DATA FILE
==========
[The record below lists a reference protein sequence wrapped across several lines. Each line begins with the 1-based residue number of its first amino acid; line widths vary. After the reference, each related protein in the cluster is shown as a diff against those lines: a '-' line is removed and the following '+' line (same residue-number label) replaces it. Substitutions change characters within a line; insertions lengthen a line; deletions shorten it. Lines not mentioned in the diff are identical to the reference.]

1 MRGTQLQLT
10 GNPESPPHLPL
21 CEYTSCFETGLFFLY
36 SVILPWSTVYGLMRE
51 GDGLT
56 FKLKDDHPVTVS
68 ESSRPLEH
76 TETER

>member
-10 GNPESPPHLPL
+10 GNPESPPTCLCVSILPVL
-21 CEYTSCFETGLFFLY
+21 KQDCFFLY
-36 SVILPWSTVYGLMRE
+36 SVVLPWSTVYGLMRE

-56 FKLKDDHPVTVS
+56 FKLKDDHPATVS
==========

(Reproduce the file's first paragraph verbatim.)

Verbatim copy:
[The record below lists a reference protein sequence wrapped across several lines. Each line begins with the 1-based residue number of its first amino acid; line widths vary. After the reference, each related protein in the cluster is shown as a diff against those lines: a '-' line is removed and the following '+' line (same residue-number label) replaces it. Substitutions change characters within a line; insertions lengthen a line; deletions shorten it. Lines not mentioned in the diff are identical to the reference.]